Fed Will Not Reduce Stimulus, Waiting for “More Evidence” of Recovery

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In one of the most anticipated announcements in months, the Federal Reserve’s Federal Open Market Committee declared that it would maintain its policy of buying $85 billion in government debt and mortgage backed securities per month, despite expectations that it would begin to taper these purchases in response to an improving economy.

According to a statement from the Fed, “the Committee decided to await more evidence that progress will be sustained before adjusting the pace of its purchases. Accordingly, the Committee decided to continue purchasing additional agency mortgage-backed securities at a pace of $40 billion per month and longer-term Treasury securities at a pace of $45 billion per month.”

Markets reacted positively to the news, with the S&P 500 and Dow Jones Industrial indices surging to fresh highs. Following comments made by Fed Chair Ben Bernanke this year, many market participants expected that the Federal Reserve to begin pulling back its asset purchases by roughly $10 billion per month.

But in the Fed’s official statement and subsequent press conference, Bernanke stressed that the central bank’s decisions on monetary policy would be based on economic conditions on the ground rather than any previous guidance given by the bank.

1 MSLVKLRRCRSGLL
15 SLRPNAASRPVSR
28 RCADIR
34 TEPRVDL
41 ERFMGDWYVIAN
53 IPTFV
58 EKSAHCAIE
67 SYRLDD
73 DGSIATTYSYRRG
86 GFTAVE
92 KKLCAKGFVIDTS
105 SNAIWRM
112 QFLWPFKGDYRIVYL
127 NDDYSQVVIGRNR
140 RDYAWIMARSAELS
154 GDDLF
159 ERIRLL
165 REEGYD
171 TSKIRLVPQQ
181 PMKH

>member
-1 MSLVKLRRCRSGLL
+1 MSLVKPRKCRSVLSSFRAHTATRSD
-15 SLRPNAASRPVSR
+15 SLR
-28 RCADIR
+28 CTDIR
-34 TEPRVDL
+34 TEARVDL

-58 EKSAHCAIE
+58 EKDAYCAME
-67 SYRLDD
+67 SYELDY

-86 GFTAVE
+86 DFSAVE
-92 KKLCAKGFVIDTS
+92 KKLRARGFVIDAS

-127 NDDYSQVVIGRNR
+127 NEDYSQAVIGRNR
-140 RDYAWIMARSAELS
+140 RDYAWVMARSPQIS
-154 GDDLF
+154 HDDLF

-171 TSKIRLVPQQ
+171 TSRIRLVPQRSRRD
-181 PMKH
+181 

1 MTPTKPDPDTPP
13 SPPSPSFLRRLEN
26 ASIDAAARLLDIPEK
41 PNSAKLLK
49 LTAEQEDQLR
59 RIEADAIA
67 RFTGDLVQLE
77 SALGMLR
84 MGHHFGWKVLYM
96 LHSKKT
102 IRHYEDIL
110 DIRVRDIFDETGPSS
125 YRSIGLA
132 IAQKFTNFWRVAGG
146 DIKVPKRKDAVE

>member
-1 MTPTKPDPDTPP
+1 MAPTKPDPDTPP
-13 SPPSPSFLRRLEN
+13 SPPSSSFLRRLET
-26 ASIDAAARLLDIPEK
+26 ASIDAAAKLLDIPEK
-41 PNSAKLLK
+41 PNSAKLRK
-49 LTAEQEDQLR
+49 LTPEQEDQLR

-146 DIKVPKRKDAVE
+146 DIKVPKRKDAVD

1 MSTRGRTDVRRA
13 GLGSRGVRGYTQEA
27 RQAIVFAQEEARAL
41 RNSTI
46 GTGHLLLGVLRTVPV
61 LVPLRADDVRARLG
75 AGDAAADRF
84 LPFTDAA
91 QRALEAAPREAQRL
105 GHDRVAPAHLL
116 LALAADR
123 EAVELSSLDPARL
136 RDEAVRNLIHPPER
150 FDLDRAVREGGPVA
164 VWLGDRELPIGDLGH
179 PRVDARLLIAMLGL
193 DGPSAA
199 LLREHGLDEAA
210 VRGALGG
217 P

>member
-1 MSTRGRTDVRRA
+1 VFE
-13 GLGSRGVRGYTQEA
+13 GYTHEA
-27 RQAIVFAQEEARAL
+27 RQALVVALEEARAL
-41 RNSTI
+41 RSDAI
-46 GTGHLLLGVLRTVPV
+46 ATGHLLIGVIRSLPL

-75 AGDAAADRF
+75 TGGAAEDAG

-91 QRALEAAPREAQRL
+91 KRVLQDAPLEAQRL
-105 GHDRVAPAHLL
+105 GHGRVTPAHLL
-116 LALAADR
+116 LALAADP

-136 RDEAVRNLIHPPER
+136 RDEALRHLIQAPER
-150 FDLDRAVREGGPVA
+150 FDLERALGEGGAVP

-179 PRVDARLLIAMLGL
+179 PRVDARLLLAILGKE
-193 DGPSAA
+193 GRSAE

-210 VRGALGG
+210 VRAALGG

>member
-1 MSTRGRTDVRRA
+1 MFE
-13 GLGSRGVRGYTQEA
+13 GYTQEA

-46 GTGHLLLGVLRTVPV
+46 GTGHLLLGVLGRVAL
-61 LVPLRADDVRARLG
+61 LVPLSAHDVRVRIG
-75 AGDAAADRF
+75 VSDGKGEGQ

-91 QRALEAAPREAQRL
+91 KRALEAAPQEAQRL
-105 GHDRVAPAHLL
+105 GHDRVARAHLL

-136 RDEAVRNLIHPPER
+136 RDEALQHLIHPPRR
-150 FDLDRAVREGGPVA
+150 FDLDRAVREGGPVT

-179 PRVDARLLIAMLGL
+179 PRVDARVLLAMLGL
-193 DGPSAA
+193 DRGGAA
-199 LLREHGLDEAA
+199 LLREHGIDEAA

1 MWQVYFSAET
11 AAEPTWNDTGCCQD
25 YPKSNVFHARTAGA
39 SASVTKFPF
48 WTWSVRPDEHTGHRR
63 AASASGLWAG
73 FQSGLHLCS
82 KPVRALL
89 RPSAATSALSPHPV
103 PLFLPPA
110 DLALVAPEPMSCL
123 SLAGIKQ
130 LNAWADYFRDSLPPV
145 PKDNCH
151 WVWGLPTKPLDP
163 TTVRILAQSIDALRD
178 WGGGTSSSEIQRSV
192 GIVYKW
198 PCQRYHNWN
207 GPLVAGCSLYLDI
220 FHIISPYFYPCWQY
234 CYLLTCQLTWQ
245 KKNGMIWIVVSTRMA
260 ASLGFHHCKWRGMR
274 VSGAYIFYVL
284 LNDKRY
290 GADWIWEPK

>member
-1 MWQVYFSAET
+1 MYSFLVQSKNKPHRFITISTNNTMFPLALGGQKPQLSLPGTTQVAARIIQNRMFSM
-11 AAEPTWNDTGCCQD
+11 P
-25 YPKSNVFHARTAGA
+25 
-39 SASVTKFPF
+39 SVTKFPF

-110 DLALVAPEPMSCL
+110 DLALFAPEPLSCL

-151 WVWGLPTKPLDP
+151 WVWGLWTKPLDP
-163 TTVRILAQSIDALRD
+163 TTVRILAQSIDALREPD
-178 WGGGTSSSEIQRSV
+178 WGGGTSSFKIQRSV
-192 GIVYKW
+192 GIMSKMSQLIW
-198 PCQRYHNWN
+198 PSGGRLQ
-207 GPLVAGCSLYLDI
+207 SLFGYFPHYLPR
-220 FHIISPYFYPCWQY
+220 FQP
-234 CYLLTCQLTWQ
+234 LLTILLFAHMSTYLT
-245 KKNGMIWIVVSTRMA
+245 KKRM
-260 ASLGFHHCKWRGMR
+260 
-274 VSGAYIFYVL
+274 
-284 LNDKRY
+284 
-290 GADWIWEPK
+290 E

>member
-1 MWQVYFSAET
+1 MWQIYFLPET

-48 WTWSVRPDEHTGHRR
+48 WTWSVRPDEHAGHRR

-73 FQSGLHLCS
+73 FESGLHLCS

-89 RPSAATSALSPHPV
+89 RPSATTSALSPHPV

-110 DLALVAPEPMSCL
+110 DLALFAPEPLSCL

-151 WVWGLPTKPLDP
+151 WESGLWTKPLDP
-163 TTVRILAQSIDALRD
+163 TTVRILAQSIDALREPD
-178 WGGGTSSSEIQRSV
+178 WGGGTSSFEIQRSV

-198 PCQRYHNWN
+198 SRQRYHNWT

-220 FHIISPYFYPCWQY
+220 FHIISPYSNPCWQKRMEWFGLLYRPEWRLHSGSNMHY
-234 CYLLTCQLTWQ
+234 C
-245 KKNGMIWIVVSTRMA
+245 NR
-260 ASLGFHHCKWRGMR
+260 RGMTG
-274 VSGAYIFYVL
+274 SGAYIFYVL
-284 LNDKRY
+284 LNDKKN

Bernanke continued to be critical of recent budget cuts enacted by Congress as well as what looks to be a looming government shutdown and breach of the debt ceiling. Bernanke argued that recent budget cuts reduced growth in 2013 by as much as 1% and led to “hundreds of thousands” of fewer jobs being created. “A government shutdown or even failure to raise the debt limit will have very severe consequences for the economy,” Bernanke added. Asked about what the Fed can do blunt the effects of a government shutdown or failure to raise the debt ceiling, the Fed Chair said that the central banks tools “are very limited.”

Bernanke also addressed the issue of the reliability of the official unemployment rate as an indicator for the health of the labor market. Though the unemployment rate has declined from 7.9% to 7.3% this year, the overall level of employment has remained flat because many people have dropped out of the labor force. Bernanke argued that much of this declining labor force participation is part of an ongoing trend that is driven mostly by an aging workforce, and that “Most of the decline in the unemployment rate is due to job creation rather than lower participation.”

At the same time, Bernanke emphasized that the unemployment rate was not the only figure the Fed would use to evaluate the strength of the job market, and that it would pay attention to figures like the participation rate and broader measures of unemployment like the employment-population ratio when deciding the extent of its stimulus efforts going forward.

The Federal Reserve will have two more opportunities this year, during meetings in October and December, to fine-tune its monetary policy and it may announce a tapering of its quantitative easing policy at that time.